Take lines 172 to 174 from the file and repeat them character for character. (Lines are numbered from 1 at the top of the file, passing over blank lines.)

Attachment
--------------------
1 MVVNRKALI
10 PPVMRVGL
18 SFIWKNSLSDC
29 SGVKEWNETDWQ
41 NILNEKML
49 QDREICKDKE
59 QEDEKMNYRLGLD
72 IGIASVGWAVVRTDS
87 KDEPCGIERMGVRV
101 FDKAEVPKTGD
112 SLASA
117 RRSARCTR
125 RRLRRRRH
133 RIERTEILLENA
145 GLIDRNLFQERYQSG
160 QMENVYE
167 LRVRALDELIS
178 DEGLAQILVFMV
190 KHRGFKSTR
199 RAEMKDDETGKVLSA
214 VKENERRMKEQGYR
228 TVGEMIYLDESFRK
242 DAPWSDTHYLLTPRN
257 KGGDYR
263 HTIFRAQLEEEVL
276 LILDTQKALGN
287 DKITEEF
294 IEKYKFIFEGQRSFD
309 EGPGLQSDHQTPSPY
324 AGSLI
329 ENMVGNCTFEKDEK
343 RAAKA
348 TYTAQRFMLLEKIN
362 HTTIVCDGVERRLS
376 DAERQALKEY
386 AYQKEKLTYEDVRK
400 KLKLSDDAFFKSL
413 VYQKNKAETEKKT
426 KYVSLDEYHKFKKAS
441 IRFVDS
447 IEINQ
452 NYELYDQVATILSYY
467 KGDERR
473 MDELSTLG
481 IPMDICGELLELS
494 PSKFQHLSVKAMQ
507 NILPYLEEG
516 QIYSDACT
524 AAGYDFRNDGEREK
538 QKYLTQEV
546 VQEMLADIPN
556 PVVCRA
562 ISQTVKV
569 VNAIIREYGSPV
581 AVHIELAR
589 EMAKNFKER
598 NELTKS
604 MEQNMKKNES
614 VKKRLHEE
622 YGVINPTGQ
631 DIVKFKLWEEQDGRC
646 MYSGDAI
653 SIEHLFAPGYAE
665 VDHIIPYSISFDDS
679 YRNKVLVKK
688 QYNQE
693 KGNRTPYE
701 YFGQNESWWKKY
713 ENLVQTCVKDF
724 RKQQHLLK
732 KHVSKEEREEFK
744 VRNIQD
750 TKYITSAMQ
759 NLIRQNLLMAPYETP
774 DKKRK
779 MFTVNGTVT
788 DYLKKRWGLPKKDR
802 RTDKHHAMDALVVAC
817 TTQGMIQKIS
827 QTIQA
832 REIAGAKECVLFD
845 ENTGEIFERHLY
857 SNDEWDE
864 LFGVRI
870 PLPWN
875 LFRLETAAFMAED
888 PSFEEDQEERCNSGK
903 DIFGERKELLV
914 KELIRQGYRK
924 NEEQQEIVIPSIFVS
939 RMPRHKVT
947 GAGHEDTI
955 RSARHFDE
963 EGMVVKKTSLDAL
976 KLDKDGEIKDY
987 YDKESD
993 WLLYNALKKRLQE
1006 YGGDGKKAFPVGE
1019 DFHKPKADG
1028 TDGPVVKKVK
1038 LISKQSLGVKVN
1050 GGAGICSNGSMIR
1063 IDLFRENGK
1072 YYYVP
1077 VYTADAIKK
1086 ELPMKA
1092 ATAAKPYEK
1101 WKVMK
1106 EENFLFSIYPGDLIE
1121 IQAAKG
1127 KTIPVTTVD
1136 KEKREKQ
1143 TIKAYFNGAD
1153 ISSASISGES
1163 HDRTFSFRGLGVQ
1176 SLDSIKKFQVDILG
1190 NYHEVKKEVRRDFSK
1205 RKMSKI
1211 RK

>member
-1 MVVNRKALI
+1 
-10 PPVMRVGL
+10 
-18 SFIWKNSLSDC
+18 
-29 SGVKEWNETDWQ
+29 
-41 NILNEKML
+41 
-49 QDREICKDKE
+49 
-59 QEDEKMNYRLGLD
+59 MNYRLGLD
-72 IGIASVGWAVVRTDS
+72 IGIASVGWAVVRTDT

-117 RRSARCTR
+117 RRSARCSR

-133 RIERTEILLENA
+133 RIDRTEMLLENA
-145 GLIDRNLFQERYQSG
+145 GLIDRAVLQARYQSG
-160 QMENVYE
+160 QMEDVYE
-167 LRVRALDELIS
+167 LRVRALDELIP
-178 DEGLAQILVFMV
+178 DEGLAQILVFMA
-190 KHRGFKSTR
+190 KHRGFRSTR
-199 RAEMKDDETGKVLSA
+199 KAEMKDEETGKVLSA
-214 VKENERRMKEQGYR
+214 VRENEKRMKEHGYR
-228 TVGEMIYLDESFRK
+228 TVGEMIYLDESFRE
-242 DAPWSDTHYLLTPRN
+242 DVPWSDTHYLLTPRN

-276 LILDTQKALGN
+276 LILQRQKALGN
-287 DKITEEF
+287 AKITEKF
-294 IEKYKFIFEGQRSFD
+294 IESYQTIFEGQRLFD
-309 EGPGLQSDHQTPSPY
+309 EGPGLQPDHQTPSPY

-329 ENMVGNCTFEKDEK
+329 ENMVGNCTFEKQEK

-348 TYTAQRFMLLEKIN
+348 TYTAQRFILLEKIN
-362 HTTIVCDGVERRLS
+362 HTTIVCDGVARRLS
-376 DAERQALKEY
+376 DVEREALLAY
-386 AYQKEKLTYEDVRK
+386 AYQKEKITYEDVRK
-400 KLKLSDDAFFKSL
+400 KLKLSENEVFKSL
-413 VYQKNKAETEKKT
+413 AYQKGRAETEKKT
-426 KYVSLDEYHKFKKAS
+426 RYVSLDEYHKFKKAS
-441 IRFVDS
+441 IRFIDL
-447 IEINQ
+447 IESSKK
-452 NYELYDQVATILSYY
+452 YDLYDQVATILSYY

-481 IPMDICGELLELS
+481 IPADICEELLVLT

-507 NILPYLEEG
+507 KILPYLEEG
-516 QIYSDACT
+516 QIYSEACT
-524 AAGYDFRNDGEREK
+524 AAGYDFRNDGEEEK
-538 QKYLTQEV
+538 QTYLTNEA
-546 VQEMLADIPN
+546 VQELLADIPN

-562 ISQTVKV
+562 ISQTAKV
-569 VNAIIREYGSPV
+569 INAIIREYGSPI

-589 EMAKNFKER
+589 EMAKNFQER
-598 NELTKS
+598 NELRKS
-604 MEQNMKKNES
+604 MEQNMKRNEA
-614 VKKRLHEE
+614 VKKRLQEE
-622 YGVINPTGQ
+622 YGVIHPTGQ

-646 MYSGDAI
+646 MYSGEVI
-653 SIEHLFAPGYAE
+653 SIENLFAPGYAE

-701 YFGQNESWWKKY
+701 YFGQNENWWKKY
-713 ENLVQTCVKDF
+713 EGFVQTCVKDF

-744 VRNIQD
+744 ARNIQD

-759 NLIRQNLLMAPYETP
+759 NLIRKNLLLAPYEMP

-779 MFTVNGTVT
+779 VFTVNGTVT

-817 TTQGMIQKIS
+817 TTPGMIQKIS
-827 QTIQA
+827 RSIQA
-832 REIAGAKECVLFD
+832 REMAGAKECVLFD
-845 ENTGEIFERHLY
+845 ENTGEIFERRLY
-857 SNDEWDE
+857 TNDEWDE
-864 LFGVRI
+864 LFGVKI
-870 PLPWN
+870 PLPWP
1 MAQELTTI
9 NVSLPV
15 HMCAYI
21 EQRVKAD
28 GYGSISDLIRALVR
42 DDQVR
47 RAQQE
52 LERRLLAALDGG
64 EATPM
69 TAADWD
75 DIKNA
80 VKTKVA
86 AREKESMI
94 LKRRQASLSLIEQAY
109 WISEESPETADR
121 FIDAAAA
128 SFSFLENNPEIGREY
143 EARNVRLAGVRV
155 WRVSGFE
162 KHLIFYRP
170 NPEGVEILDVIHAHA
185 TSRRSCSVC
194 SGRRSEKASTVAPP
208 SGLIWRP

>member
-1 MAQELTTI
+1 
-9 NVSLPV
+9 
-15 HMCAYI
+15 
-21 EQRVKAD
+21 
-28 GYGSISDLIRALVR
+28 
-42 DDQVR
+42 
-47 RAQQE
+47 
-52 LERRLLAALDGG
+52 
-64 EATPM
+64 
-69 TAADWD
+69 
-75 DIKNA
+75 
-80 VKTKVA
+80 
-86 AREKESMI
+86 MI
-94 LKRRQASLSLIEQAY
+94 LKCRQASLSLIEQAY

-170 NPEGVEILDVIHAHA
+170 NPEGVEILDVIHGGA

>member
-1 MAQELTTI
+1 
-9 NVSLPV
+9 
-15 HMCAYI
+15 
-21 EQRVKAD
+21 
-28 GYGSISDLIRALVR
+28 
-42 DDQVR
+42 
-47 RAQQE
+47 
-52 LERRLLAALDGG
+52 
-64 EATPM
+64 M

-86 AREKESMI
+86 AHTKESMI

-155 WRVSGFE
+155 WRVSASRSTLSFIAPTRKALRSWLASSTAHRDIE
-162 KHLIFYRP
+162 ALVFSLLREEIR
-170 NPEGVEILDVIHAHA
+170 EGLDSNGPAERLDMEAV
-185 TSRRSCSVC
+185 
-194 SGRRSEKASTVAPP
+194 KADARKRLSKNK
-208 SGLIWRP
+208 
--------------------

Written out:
+362 HTTIVCDGVARRLS
-376 DAERQALKEY
+376 DVEREALLAY